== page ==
Objective: Food craving was hypothesised to be an important intervening causal variable in the development of obesity. This randomised, single-blind, clinical trial tested whether Emotional Freedom Techniques (EFT) reduced food cravings in participants under laboratory-controlled conditions.
Method: The study involved ninety-six overweight or obese adults who were allocated to the EFT treatment or 4-week waitlist condition. The waitlist condition received treatment after completion of the test period. Degree of food craving, perceived power of food, restraint capabilities and psychological symptoms were assessed pre- and post- a four week EFT treatment program (mixed method ANOVA comparative analysis), and at 12-month follow-up (repeated measure ANOVA with group data collapsed). Paired comparisons between time-points were undertaken using post hoc tests. The Bonferroni correction was applied for multiple comparisons.
Results: EFT was associated with a significantly greater improvement in food cravings, the subjective power of food and craving restraint than waitlist from pre- to immediately post-test (p<0.05).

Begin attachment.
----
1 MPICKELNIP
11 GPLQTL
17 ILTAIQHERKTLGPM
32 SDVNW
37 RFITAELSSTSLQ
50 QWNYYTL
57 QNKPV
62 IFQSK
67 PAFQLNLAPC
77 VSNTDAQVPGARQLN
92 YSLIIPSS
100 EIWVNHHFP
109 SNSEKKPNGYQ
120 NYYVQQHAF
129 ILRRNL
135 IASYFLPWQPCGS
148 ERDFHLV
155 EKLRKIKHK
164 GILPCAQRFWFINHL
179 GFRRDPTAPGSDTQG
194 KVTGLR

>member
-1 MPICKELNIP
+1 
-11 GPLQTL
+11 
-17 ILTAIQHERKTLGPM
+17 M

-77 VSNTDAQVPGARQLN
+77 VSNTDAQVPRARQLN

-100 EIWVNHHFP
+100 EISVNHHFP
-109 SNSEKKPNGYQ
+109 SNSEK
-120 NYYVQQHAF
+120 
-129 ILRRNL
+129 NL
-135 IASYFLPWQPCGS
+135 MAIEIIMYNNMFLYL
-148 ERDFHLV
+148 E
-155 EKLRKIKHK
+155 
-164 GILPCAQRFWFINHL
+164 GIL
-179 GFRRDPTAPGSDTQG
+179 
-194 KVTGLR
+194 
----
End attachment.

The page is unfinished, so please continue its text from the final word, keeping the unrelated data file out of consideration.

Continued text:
Across collapsed groups, an improvement in food cravings and the subjective power of food after treatment was maintained at 6-months and a delayed effect was seen for restraint. Although there was a significant reduction in measures of psychological distress immediately after treatment (p<0.05), there was no between group difference.
Across collapsed groups, an improvement in food cravings and the subjective power of food after treatment was maintained at 12-months, and a significant reduction in Body Mass Index (BMI) occurred from pre- to 12-months.
Conclusion: EFT can have an immediate effect on reducing food cravings, result in maintaining reduced cravings over time and impact upon BMI in overweight and obese individuals. This addition to weight loss/dietary programs may result in assisting people to achieve and maintain reduced food cravings and lose weight.